Key Project Outcomes

The NUS team successfully developed and demonstrated 3D-printed super elastic (shape memory effect) Nitinol stents with novel designs, becoming one of the earliest inventions in the medical industry on a global scale.

Following their development, a provisional patent has been filed on the 3D printed designs, optimal SLM process settings, as well as the methods on how to produce 3D printable Nitinol stents with the required mechanical properties and phase transformations. Interplex, a Singapore headquartered conglomerate, has indicated their interest to license and lead on the commercialization of AM Nitinol stents.

Three key milestones were achieved:

  1. Establishing the process-structure-property relation of Nitinol stent fabricated via SLM with optimized printing parameters, in accordance to ASTM 2063-05 standards and thus allowing for patient-specific customization of functional and mechanical properties of stents.
Figure 1: Standard functional tests were conducted on the selected designs
  1. Developing design for additive manufacturing (DfAM) guidelines for 3D printable Nitinol stents. 3D printing was utilized to produce prototypes of functional Nitinol stents with novel 3D printable designs.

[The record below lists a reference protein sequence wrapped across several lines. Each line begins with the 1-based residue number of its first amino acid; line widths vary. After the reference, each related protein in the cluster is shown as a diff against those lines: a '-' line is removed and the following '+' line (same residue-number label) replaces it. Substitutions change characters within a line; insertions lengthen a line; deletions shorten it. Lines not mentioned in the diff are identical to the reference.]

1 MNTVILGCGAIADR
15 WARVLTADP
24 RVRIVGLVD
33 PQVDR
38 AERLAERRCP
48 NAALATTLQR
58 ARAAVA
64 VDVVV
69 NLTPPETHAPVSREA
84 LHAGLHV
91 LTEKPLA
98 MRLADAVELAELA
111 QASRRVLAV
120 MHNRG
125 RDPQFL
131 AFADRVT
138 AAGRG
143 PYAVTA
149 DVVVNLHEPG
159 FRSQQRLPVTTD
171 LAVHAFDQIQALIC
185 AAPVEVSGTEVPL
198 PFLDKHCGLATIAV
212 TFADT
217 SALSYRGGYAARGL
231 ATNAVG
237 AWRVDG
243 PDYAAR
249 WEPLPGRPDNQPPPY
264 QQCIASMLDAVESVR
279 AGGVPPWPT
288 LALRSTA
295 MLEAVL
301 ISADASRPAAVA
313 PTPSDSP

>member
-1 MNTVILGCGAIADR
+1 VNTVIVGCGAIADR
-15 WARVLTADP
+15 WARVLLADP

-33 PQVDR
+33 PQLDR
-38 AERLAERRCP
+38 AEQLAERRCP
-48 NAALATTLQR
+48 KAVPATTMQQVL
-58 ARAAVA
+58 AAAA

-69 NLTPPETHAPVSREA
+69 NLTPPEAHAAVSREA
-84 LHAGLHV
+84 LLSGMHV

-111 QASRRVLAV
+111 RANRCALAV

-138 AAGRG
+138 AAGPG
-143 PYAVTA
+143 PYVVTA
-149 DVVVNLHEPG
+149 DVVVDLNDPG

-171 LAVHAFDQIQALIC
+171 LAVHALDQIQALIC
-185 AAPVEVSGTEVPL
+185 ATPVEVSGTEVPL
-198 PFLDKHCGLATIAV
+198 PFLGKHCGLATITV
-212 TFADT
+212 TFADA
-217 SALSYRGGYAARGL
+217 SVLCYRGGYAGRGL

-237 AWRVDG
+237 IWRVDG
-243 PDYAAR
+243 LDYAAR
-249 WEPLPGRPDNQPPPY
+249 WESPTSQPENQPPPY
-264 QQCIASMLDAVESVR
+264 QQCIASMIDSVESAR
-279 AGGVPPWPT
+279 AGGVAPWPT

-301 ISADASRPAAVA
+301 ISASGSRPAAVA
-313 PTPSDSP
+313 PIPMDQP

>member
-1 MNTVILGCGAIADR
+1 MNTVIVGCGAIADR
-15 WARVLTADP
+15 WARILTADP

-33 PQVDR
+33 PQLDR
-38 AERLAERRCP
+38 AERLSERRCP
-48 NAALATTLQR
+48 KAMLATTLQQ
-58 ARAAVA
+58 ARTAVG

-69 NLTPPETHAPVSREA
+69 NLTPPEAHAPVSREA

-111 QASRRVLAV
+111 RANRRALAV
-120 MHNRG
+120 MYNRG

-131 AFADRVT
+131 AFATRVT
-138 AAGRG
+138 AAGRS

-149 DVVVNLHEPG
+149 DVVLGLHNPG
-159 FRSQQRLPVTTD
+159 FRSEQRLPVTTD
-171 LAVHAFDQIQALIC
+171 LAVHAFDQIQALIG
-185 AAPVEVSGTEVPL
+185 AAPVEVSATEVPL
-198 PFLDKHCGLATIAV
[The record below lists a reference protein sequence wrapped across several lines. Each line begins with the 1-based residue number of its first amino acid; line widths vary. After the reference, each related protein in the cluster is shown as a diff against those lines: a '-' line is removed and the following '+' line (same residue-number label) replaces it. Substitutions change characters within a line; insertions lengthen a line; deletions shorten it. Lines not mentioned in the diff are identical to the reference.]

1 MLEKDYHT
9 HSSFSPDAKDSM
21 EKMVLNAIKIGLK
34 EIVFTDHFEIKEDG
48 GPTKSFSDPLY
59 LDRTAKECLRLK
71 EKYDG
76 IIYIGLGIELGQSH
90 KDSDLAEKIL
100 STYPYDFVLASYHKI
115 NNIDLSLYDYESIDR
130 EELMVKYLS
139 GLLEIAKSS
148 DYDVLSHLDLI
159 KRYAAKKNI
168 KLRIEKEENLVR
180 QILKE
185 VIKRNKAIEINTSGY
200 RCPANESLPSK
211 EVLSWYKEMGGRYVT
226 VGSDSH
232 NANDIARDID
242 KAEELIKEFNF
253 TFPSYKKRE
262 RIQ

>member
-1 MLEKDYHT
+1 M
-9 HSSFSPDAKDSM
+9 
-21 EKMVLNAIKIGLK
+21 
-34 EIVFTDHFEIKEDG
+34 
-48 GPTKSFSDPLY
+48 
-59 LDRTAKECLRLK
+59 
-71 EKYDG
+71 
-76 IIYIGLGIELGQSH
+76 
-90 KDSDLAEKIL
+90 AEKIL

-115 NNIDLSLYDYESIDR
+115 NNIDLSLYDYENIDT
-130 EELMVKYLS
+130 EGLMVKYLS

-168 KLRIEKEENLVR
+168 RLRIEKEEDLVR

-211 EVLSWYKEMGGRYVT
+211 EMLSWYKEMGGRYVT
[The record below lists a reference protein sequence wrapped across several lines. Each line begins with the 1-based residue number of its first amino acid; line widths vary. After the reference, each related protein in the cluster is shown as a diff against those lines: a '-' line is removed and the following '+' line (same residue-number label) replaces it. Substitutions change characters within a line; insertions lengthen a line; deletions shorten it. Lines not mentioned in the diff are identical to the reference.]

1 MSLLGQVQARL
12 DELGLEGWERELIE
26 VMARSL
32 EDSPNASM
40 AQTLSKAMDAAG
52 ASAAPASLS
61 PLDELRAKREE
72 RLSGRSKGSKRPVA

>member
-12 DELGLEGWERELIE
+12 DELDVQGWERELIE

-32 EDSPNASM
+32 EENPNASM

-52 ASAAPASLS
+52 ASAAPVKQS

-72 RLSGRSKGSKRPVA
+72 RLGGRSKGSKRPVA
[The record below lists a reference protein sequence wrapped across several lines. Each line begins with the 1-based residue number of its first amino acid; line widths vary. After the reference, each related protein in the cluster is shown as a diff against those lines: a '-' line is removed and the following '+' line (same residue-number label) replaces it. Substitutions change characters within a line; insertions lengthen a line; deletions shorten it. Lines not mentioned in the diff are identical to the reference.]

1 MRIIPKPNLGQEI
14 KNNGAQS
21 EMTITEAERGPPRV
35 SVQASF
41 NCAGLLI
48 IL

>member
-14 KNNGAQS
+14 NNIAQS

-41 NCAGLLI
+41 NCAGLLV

Figure 2: Simulation results of stress concentrations and displacement in flex units
  1. Stent functionality was determined by conducting mechanical and biological tests.

Over the course of the project, one of the key challenges the research team faced was to determine the most optimal set of printing processing parameters using SLM technology, based on a complex causal process-structure-property relationship. Despite this, through a number of design-of-experiments, the team was able to identify the critical processing window to control phase transformation and the starting temperature for martensitic/austenitic phase to achieve the desired super-elasticity in the material.

With the success in demonstrating 3D printed Nitinol stents, the NUS team is currently working with Interplex to freeze the stent design and processes to deliver a product for clinical trials and regulatory (i.e. FDA, HSA) approval. Concurrently, market studies together with Medical device OEM companies will be conducted to develop a go-to-market strategy for 3D printed stents.


[1] ‘Cardiovascular Diseases’ by World Health Organisation

[2] ‘Minimally Invasive Surgical Instruments Market Size, Share & Trends Analysis Report By Device (Handheld Instruments, Inflation Devices), By Application (Cardiac, Gastrointestinal), By End Use, And Segment Forecasts, 2019 – 2026’ by Grand View Research, October 2019

[3] ‘Nitinol-based Medical Devices Market – Drivers and Forecasts by Technavio’ by Business Wire, September 2017

 NUS Centre for Additive Manufacturing Address: 3 Research Link, I4.0 Building, #05-01 Singapore 117602Phone:  +65 6516 6666Email: [email protected]LinkedIn: ILO NUSWebsite: https://am.nus.edu.sg/Interplex Holdings Pte. Ltd.Address: 298 Tiong Bahru Road #17-01 Central Plaza #17-01, 168730Phone: +65 6264 0033LinkedIn: InterplexWebsite: https://interplex.com/